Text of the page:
I had never been out of Europe until a couple of weeks ago. Within the same week, I came back from Cabo Verde (Africa), and went to Quebec (Canada). Two new continents in just a few days, and a lot of different impressions from both. But the one thing that struck me was the availability and use of water in both countries.
On one hand we have Cabo Verde, an archipelago west of Africa, composed by 10 volcanic islands that used to be a Portuguese settlement full of slave merchants and pirates. The climate is hot and arid, and there are no natural water sources available during most of the year. Desalination is now the main source of drinking water. The country is in continuous development, and water sanitation has certainly improved in the last years. Yet, I got to see wastewater being thrown directly into the streets, and I was instructed not to drink tap water under any circumstance.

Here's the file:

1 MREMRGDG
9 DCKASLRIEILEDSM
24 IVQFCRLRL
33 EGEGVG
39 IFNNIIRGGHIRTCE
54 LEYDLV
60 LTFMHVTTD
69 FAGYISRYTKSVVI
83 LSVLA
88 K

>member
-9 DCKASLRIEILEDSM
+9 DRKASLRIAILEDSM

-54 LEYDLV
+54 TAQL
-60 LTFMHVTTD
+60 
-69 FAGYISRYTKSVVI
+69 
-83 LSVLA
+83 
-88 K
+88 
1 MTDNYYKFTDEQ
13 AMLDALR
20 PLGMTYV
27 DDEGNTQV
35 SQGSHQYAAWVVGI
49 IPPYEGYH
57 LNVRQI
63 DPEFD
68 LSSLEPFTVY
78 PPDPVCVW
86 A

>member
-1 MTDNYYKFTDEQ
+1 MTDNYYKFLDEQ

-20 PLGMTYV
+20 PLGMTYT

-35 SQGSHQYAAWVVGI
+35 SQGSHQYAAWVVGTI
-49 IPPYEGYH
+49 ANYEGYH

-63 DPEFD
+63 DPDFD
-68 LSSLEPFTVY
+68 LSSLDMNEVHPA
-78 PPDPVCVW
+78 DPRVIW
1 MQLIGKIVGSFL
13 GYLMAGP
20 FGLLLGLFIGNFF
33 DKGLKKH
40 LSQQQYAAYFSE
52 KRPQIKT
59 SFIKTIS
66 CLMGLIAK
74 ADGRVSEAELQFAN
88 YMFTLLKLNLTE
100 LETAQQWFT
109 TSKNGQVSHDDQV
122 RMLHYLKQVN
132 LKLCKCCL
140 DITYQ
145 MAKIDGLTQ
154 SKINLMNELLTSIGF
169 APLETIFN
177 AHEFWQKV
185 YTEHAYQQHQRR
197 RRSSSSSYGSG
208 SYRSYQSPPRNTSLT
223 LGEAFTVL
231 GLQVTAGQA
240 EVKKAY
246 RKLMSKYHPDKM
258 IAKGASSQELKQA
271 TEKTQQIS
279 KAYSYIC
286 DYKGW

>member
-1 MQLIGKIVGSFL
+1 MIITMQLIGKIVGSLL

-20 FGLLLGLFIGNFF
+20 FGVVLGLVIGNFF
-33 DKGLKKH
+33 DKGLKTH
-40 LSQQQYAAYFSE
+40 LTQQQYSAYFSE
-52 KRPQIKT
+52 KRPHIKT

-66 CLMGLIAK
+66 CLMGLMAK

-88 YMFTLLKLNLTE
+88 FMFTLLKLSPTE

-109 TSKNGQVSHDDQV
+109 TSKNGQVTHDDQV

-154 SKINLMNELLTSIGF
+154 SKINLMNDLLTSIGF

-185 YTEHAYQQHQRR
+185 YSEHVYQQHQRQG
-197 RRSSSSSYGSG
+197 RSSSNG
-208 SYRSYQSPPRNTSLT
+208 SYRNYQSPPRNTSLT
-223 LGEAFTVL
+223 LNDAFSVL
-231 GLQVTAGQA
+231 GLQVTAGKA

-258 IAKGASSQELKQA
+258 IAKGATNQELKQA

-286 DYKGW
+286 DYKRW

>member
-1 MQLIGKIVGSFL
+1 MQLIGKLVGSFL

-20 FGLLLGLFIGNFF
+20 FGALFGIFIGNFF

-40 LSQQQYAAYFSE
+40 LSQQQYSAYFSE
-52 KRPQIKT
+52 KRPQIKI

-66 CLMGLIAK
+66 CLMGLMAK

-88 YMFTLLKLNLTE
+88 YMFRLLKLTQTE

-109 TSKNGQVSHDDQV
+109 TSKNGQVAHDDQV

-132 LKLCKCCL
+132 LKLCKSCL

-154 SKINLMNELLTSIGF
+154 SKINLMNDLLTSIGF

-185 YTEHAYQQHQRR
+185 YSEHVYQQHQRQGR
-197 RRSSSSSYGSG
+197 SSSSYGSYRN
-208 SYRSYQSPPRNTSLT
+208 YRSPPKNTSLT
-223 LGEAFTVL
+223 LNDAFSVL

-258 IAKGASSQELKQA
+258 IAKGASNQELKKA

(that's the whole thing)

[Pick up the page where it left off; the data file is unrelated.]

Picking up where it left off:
On the other side of the spectrum we have Canada. A fully developed growing country that holds 9% of the world's renewable freshwater, where consumption is around 343 litres per person per day, twice as much as in other industrialized countries. I was baffled at how the toilets are filled up to 2/3 of the total volume, and fountains are common along the city.
Your intuition immediately tells you that water plays a vital role in economic development and life quality. But the most important lesson to be drawn comes from the fear I felt at having to live without water sanitation and supply. And yet I know there are millions of people out there that have to face these conditions every day. Water is no doubt our most vital resource, and we should never give it for granted.